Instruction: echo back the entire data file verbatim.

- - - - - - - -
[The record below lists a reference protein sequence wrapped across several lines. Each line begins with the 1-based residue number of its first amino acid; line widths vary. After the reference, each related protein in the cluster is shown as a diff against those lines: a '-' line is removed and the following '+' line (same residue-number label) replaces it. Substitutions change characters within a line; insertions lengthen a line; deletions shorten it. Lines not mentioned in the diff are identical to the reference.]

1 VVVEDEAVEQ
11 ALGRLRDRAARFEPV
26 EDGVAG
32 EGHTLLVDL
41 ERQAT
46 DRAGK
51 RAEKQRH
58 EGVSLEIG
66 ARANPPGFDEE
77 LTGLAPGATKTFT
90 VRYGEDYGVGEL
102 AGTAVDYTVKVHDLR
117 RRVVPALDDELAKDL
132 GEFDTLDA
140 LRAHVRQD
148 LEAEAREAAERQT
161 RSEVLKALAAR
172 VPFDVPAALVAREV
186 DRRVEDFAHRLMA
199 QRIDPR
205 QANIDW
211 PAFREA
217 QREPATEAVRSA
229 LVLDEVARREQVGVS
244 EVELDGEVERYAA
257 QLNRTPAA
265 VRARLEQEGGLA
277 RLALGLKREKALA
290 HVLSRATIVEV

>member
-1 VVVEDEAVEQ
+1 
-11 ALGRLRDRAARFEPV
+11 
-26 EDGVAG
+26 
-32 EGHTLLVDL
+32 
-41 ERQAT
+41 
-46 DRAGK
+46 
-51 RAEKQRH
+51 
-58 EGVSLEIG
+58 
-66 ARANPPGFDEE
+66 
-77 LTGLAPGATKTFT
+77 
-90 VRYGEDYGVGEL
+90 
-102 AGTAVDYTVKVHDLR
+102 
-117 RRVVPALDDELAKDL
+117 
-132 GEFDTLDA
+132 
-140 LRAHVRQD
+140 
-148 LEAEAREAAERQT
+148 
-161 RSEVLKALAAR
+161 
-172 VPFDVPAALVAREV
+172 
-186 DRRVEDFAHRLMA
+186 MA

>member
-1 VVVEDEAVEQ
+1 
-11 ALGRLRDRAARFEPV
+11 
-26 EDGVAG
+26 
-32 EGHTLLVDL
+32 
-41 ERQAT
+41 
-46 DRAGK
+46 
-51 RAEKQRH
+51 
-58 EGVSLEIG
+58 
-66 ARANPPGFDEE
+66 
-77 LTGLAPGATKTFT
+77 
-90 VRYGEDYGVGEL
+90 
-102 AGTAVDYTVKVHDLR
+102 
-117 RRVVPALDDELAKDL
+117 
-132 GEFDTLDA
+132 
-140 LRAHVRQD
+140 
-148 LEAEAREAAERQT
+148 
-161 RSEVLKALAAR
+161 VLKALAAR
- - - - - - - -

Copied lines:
[The record below lists a reference protein sequence wrapped across several lines. Each line begins with the 1-based residue number of its first amino acid; line widths vary. After the reference, each related protein in the cluster is shown as a diff against those lines: a '-' line is removed and the following '+' line (same residue-number label) replaces it. Substitutions change characters within a line; insertions lengthen a line; deletions shorten it. Lines not mentioned in the diff are identical to the reference.]

1 VVVEDEAVEQ
11 ALGRLRDRAARFEPV
26 EDGVAG
32 EGHTLLVDL
41 ERQAT
46 DRAGK
51 RAEKQRH
58 EGVSLEIG
66 ARANPPGFDEE
77 LTGLAPGATKTFT
90 VRYGEDYGVGEL
102 AGTAVDYTVKVHDLR
117 RRVVPALDDELAKDL
132 GEFDTLDA
140 LRAHVRQD
148 LEAEAREAAERQT
161 RSEVLKALAAR
172 VPFDVPAALVAREV
186 DRRVEDFAHRLMA
199 QRIDPR
205 QANIDW
211 PAFREA
217 QREPATEAVRSA
229 LVLDEVARREQVGVS
244 EVELDGEVERYAA
257 QLNRTPAA
265 VRARLEQEGGLA
277 RLALGLKREKALA
290 HVLSRATIVEV

>member
-1 VVVEDEAVEQ
+1 
-11 ALGRLRDRAARFEPV
+11 
-26 EDGVAG
+26 
-32 EGHTLLVDL
+32 
-41 ERQAT
+41 
-46 DRAGK
+46 
-51 RAEKQRH
+51 
-58 EGVSLEIG
+58 
-66 ARANPPGFDEE
+66 
-77 LTGLAPGATKTFT
+77 
-90 VRYGEDYGVGEL
+90 
-102 AGTAVDYTVKVHDLR
+102 
-117 RRVVPALDDELAKDL
+117 
-132 GEFDTLDA
+132 
-140 LRAHVRQD
+140 
-148 LEAEAREAAERQT
+148 
-161 RSEVLKALAAR
+161 
-172 VPFDVPAALVAREV
+172 
-186 DRRVEDFAHRLMA
+186 MA

>member
-1 VVVEDEAVEQ
+1 
-11 ALGRLRDRAARFEPV
+11 
-26 EDGVAG
+26 
-32 EGHTLLVDL
+32 
-41 ERQAT
+41 
-46 DRAGK
+46 
-51 RAEKQRH
+51 
-58 EGVSLEIG
+58 
-66 ARANPPGFDEE
+66 
-77 LTGLAPGATKTFT
+77 
-90 VRYGEDYGVGEL
+90 
-102 AGTAVDYTVKVHDLR
+102 
-117 RRVVPALDDELAKDL
+117 
-132 GEFDTLDA
+132 
-140 LRAHVRQD
+140 
-148 LEAEAREAAERQT
+148 
-161 RSEVLKALAAR
+161 VLKALAAR